American Black Film Festival celebrates 25 years


In 1997, Jeff Friday, Founder and CEO of Jeff Friday Media, worked as President of the Film Division of UniWorld Group, a leading multicultural advertising agency based in New York City and founded by legendary advertising maven Byron. E. Lewis. In January of the same year, in search of new clientele within the entertainment industry, Friday went to the Sundance Film Festival. It was the first film festival he attended. It was also the year that award-winning writer-director Theodore Witcher, “Love Jones”, was screened at the festival, ushering in an era of what Friday calls “the glory days of black cinema.” This film, and the experience of seeing it at Sundance, changed the trajectory of Friday’s career.

“It was just around the time of movies like ‘How Stella Got Her Groove Back’, ‘Love and Basketball’ and Spike Lee,” Friday recalls. “‘Sex, Lies and Videotape’ had just happened and there was a ton of buzz around it.” Love Jones “became a classic, and it was proof that good stories are universal, no matter what. color of actors, directors or screenwriters.At Sundance I saw an amazing event – and I don’t mean that in a derogatory way at all – but it was also a mostly white and male event, like the rest of the company at the time. I saw very few people of color. I saw very few women. I thought, that’s great, but where are all the black people? Where is all the diversity?

From that point on, Friday, “not the type to complain but rather to create change and make an impact,” he said, was determined to foster an environment in which black filmmakers and artists could show their talents and rise professionally in the industry. This is how he co-founded, with Lewis and Warrington Hudlin, the Acapulco Black Film Festival. Six months after this landmark Sundance experience, the Acapulco Black Film Festival launched its inaugural event in June. And while Acapulco may seem like a hit or miss place to kick off a noir film festival, it was a convergence of timing, access, and kismet that brought it all together.

“One of our biggest advertising clients was the Mexican Ministry of Tourism – we were developing advertising campaigns to bring high-end black travelers back to Mexico, and also to rekindle Acapulco’s image as a Hollywood playground. – and the tourism ministry went crazy. this idea of ​​bringing a film festival there, “said Friday.” They said, bring Acapulco. And that’s what we did.

This first year, 90 people attended the festival. “Halle Berry was the first person we called,” notes Friday. “Right away she said yes.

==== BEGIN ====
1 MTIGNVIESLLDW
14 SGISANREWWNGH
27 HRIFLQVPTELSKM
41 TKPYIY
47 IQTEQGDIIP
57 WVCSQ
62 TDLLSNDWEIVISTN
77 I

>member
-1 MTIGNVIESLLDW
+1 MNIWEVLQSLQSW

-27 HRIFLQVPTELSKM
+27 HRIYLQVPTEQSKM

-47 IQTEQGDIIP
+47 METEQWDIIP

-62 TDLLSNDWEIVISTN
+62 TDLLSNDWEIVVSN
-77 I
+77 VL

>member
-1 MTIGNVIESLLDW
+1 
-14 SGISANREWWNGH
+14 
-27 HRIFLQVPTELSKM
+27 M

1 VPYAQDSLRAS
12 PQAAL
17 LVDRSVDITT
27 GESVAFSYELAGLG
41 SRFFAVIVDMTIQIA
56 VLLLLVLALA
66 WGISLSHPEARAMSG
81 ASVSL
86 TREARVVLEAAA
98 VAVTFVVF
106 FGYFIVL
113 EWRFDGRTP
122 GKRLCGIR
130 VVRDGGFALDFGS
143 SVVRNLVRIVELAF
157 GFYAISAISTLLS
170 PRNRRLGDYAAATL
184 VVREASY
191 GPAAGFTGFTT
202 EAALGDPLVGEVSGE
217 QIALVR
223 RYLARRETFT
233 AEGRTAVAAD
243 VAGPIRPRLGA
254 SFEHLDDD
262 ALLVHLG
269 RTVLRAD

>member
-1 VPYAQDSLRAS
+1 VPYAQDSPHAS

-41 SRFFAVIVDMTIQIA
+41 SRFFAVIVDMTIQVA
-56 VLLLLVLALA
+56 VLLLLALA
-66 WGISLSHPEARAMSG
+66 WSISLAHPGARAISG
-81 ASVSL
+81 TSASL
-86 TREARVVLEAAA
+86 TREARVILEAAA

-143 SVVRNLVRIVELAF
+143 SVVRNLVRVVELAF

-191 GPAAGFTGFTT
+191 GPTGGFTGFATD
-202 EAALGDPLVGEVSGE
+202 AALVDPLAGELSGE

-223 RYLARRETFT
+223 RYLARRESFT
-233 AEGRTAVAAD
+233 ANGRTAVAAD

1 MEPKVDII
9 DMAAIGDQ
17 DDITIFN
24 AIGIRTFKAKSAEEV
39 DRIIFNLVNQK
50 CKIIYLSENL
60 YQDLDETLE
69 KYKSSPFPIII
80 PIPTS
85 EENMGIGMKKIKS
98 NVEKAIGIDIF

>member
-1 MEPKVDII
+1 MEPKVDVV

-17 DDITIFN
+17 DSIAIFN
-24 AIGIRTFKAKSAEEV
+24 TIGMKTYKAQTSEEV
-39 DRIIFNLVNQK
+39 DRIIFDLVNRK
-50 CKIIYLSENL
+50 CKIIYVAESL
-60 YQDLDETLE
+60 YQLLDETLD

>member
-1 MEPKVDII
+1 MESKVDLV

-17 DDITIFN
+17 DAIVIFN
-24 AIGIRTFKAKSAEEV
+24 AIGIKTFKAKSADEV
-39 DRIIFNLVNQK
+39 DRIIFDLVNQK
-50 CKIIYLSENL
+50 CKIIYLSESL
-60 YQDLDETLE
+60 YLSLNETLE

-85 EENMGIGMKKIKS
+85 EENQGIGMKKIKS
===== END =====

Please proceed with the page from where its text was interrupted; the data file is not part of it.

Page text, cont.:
The Mexican government chartered planes and, along with Berry, artists such as Bill Duke, Melvin Van Peebles, John Singleton, Nia Long, Morgan Freeman and Regina King took to the skies.

“The bar was so low – we screened 14 films that year,” said Friday. “We honored Halle as a rising star and immediately a camaraderie formed, and that’s what really made it work. There was a spirit in the air, it was like returning to the sources of close friends. It was also a time before social media, before cell phones took off. It is the miracle of everything.

In 2002, after acquiring all rights to the name, Friday rebranded the festival as the American Black Film Festival and moved its base to Miami.

“It turns out that Acapulco and American form the same acronym,” said Friday.

Now in its 25th year, ABFF, a subsidiary of Jeff Friday Media, is a thriving and powerful event. The festival welcomes some 7,000 to 10,000 participants annually, functioning not only as a showcase for film talent, but also as a launching pad for black artists working both in front of and behind the camera. This year, as the security concerns of the pandemic era persist and the coronavirus affects people of color at disproportionate rates, ABFF is celebrating its quarter-century anniversary from November 3 to 28 through its platform. ABFF Play global online form.

“It was the most difficult decision I have ever had to make regarding festival planning,” the decision to keep things virtual said Friday. “And it was strictly a business-slash-social decision. We’ve seen the numbers go up and the Delta variant go up, and we just didn’t think it was in our community’s best interest to bring people together. Health and safety always come first.